Presented from Issue 94

The Great Lake is one of my favourite places to fish for trout in Tassie. It supports a large population of both rainbow and brown trout and the vast size of the lake means means that I can hunt for these trout with very few interruptions.

Winter fishing at the lake has been good to me this year; however, many of the fish that I have caught have been in poor or ‘slabby’ condition and have not put up much of a fight. Catching a brown trout that is half asleep and resembles an eel is not my idea of fun. No doubt the availability of food has a lot to do with this.

Presented from Issue 94

Fumbling around in the dark I finally found the mobile phone and switched off the alarm. The 3wt was set up with a new fly (I like to have a brand new fly on at the start of each fishing trip. It makes no difference to catch rates, only in my head!) and the contents of the pack checked last night. Now its time to get out of bed, have the usual hot Milo and put the waders on. That is of course after the warm thermal layers have gone on.

Presented from Issue 94

With the cold and wet winter days now behind us, as we move into the peak of spring, we can look forward to some truly spectacular fishing ahead.

As Matt Byrne details here, mid-late spring is the prime time to hit our popular coastal estuaries and rivers in search of our iconic sport fishing species – the southern black bream.

Presented from Issue 94

Tasmania has some of beautiful rivers from small slow flowing waters to large rivers such as the Huon and Derwent.

In this article we are going to take it back to the basics and explain the different lures and techniques for catching trout in these waters.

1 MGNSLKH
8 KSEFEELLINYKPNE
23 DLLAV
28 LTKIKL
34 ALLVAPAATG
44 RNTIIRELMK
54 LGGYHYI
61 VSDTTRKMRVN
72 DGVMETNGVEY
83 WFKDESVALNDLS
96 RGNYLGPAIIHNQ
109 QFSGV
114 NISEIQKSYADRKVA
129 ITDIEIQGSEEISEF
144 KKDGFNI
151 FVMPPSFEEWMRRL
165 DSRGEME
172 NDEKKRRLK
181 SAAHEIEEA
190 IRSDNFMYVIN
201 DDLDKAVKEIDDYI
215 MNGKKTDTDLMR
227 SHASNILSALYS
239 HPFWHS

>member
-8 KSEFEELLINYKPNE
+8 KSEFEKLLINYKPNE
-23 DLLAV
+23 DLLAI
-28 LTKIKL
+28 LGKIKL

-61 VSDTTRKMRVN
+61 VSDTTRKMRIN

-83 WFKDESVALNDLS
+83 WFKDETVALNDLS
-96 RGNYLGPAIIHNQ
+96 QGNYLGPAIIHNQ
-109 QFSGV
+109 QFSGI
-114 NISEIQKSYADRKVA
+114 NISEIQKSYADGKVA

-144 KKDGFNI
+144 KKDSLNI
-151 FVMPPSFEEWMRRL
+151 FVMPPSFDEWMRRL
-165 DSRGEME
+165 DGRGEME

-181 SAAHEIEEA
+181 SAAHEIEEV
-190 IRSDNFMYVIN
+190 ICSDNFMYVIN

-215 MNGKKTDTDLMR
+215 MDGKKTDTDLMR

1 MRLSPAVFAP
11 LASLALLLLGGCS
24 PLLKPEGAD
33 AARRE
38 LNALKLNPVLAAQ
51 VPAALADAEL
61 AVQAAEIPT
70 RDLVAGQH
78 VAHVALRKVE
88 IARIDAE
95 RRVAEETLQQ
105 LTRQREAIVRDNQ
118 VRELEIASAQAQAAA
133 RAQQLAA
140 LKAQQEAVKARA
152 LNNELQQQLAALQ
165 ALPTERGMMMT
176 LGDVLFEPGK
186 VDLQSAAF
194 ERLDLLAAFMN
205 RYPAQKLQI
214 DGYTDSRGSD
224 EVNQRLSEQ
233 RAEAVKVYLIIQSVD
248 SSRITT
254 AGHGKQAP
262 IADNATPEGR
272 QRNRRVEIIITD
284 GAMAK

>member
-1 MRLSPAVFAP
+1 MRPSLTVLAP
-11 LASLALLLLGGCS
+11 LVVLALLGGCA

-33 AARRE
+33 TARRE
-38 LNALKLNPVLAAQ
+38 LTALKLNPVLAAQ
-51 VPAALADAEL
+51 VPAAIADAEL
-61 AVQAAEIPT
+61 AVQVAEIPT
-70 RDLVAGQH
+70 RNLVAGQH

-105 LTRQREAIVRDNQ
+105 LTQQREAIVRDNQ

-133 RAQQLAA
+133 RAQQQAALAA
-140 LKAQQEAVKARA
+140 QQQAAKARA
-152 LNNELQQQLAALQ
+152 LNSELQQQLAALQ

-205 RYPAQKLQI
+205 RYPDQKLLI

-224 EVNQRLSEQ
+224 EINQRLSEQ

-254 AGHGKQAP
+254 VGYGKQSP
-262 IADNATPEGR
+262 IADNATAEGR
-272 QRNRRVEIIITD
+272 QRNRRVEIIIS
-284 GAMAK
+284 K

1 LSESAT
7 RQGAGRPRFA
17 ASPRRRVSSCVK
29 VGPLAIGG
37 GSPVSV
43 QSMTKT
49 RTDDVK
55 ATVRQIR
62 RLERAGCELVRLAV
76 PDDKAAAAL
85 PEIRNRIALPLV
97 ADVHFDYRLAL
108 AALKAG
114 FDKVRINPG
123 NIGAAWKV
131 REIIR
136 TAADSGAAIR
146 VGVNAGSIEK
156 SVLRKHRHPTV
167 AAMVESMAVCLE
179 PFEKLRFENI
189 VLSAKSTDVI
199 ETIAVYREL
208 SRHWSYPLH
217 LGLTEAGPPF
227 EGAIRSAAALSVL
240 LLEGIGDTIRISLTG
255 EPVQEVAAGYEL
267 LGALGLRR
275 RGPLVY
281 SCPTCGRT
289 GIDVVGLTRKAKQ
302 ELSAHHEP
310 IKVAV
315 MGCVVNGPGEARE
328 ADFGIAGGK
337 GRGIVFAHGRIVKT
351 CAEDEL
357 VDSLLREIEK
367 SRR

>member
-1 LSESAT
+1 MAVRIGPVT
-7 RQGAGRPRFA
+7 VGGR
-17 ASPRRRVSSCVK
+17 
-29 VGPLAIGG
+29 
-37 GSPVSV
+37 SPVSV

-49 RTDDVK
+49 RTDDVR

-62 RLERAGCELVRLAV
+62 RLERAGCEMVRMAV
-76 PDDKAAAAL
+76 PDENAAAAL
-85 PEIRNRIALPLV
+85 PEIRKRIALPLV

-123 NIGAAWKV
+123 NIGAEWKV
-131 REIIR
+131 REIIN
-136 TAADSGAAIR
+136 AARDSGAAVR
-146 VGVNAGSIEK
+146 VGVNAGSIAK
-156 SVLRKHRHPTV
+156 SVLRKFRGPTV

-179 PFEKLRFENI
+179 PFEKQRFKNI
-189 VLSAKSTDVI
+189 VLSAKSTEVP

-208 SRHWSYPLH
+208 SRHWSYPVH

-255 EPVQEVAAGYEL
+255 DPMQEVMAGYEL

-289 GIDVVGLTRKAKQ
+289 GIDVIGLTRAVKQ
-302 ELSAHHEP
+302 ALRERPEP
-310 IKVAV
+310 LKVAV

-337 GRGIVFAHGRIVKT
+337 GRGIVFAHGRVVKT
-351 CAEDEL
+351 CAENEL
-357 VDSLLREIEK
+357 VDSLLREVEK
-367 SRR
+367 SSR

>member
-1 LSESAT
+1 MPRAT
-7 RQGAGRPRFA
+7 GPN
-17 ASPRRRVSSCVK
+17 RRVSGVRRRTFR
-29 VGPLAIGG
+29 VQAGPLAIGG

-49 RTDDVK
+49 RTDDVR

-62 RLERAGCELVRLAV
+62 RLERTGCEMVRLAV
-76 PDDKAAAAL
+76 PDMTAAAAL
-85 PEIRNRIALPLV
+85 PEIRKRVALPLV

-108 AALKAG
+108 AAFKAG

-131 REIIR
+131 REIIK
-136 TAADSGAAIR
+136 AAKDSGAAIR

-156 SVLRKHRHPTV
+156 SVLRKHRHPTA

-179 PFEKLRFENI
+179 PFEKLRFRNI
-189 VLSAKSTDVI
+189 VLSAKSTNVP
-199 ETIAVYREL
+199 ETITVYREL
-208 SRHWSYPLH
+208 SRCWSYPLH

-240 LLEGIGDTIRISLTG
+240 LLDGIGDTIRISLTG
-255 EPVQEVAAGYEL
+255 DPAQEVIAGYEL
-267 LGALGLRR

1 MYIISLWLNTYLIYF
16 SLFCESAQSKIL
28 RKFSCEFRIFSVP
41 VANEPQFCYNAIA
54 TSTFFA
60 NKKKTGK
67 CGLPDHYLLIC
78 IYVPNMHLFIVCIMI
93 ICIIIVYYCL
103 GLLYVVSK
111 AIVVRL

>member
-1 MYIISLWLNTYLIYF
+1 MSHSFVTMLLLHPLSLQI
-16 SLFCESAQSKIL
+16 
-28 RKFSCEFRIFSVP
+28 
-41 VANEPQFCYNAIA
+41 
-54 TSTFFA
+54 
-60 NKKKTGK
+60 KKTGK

Despite your level of experience our streams offer fabulous lure fishing. You need to expect that one minute you will be fishing deep pools and 20 metres further down the river you might only have half a metre of water. The lures you use need to take this into account.

Presented from Issue 94

After a short drive from home I pulled into the parking area I frequently use adjacent to a bridge spanning the Mersey River, my old friend. The first priority, as always, was to walk onto the bridge to have a look at the river conditions. This revealed that things were looking good with the late afternoon sun revealing a mixture of mayfly spinners and white caddis in the air above the rippling river in the soft October light. The mayfly spinners were especially noticeable with the sun glinting through their iridescent wings as they danced en-masse. Swallows, fantails and wrens were also on the wing taking advantage of the easy meal on offer. A splash or two in the river below indicated that another predator had noticed the insects as well!